But on his very first day in office, President Joe Biden issued an executive order redefining “sex” to include “sexual orientation” and “gender identity.” This change carried with it many potential consequences, one of which became a reality three weeks later.

The U.S. Department of Housing and Urban Development issued a rule change requiring housing providers, including religious schools, to open their sex-specific dorms, showers, and individual rooms, to members of the opposite sex, such as if a male identifies as female. This would force College of the Ozarks to violate its Christian beliefs, and it is a blatant breach of the First Amendment.

College of the Ozarks takes a stand

There are two major legal problems with the Biden administration’s attempt to change the term “sex” in federal law to include “sexual orientation” and “gender identity.”

First, Biden’s executive order changes the meaning of longstanding federal laws, and failed to seek any public input. The Fair Housing Act has never been interpreted to prohibit a college from limiting female dorms to actual females and vice versa. And the law requires the federal agency to submit any rule changes to the public before it imposes a drastic change like this.  

With this sweeping mandate, Biden is effectively trying to change the entire meaning of the law without going through Congress or even letting affected colleges object in advance. This is a clear example of government overreach, and it cannot be allowed to stand.

Second, the First Amendment protects the freedom of religion for institutions like College of the Ozarks. Government officials cannot force religious colleges to violate their beliefs.

“The college simply wants a safe place for women. We think women are entitled to have a safe dormitory of their own.”

Under the Biden administration’s rule change, religious colleges could face fines up to six figures, punitive damages, attorneys’ fees, and (in some circumstances) even jail time for school officials if they continue operating dorms in accordance with their faith. That’s why Alliance Defending Freedom attorneys sued the Biden administration on behalf of College of the Ozarks—to protect religious institutions from these illegal actions.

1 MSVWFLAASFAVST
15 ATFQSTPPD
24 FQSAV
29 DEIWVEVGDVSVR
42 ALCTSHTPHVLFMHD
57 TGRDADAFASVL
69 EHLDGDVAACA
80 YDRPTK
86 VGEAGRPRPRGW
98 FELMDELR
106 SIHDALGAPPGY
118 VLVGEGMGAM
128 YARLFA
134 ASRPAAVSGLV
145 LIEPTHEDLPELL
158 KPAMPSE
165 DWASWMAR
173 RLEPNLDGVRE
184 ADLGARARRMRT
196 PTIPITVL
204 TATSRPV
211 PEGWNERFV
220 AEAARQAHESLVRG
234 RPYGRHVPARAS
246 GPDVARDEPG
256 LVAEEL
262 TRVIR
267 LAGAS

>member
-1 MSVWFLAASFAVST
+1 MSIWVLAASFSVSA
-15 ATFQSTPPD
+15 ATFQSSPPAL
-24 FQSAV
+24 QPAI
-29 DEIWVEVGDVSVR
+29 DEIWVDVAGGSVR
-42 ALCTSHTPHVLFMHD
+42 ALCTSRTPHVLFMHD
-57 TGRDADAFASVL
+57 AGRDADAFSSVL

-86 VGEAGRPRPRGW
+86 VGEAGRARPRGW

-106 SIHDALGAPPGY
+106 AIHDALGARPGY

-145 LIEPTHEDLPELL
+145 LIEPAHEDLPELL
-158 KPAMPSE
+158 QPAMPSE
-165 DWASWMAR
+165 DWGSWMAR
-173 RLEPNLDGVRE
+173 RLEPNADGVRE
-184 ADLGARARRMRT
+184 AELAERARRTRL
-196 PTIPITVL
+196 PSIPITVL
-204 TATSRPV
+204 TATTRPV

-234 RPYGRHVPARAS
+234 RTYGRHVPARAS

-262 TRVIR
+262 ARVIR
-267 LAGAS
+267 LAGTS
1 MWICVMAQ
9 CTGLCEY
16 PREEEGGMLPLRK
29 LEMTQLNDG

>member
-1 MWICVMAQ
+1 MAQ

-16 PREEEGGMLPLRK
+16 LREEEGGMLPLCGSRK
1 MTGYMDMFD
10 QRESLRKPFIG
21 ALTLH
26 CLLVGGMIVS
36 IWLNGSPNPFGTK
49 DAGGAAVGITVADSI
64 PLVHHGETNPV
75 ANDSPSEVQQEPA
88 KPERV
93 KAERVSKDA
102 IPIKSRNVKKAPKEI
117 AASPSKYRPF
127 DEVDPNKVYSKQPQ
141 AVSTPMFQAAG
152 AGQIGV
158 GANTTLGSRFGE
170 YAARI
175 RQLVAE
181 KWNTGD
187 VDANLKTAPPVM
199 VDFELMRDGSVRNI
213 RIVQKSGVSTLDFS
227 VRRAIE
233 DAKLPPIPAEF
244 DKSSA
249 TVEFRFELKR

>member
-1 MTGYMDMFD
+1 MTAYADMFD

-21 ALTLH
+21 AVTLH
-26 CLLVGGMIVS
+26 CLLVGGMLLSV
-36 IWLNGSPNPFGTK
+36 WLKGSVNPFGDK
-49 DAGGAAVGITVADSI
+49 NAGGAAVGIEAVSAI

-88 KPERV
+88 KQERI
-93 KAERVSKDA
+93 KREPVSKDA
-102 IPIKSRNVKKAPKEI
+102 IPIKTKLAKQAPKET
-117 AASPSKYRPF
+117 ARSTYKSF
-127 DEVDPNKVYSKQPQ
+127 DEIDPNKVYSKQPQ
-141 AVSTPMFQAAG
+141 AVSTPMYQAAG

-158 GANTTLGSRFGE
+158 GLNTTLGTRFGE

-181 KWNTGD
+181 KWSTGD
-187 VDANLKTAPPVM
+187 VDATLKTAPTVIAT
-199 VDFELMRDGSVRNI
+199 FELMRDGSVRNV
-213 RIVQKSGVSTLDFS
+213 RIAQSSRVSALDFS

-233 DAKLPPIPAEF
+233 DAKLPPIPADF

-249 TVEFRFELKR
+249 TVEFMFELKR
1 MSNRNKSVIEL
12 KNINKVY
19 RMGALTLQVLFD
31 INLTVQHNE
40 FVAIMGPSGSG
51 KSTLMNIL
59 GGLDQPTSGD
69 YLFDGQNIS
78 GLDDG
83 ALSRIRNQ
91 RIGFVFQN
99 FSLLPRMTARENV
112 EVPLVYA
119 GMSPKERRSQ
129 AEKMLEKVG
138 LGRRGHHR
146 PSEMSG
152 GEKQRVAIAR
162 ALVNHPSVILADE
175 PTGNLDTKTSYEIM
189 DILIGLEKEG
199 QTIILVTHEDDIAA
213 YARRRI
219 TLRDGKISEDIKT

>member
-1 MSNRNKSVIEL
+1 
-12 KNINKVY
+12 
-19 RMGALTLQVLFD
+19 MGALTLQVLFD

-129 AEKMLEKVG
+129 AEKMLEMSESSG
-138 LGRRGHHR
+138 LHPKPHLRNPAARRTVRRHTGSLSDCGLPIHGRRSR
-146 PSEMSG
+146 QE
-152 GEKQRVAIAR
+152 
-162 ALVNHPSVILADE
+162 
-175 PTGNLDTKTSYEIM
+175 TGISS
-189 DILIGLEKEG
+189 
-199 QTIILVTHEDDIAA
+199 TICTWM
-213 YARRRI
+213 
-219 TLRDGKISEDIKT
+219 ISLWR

Continuing to stand for religious liberty

In July 2022, a three-judge panel from the U.S. Court of Appeals for the 8th Circuit ruled against College of the Ozarks in a split decision. They did not say religious colleges must let men into women’s dorms. But two judges claimed the college could not sue over the rule change. Instead, the judges claimed College of the Ozarks must wait until the government specifically opens investigations against it or other similar religious colleges. They relied on statements the government made in response to ADF’s lawsuit contradicting the original mandate and claiming that religious colleges might not be at risk from it. Religious colleges could never have obtained even that weak disclaimer from the government without the courage of College of the Ozarks to bring this lawsuit in the first place.

ADF attorneys appealed the decision to the U.S. Supreme Court, but the Court unfortunately decided not to hear the case. This means, for now, that religious colleges might continue living out their biblical beliefs about male and female dorms, but that the Biden administration could decide at any moment to start enforcing this rule against religious schools. If that happens, this case or others could be refiled and eventually get back to the Supreme Court.

College of the Ozarks
College of the Ozarks will continue to stand firm in its Christian beliefs.

As a result, ADF remains vigilant. Even though the Court declined to hear College of the Ozarks’ case for now, ADF stands ready to sue again if the Biden administration starts enforcing this rule change on religious college dorms. And ADF is continuing to represent other organizations standing for their religious freedom, including Yakima Union Gospel Mission, Church of Compassion, and many more. But we need your help.

Will you give now to support ADF’s pursuit of religious liberty for all?

Make A Donation

Donation Frequency
Make your gift monthly!
Payment Method
Secure Payment
Protected by SSL encryption and reCAPTCHA
Privacy Terms Disclosure


About Alliance Defending Freedom

Alliance Defending Freedom is an alliance-building, nonprofit legal organization that advocates for the right of people to freely live out their faith.

ADF was launched in 1994 by 35 ministry leaders, including Dr. James Dobson, Dr. D. James Kennedy, Dr. Bill Bright, and Larry Burkett.

With God’s blessing, ADF has grown from the prayers of those godly leaders to become a major force in the legal battle for religious freedom, winning nearly 80% of our cases, including 15 victories at the U.S. Supreme Court since 2011.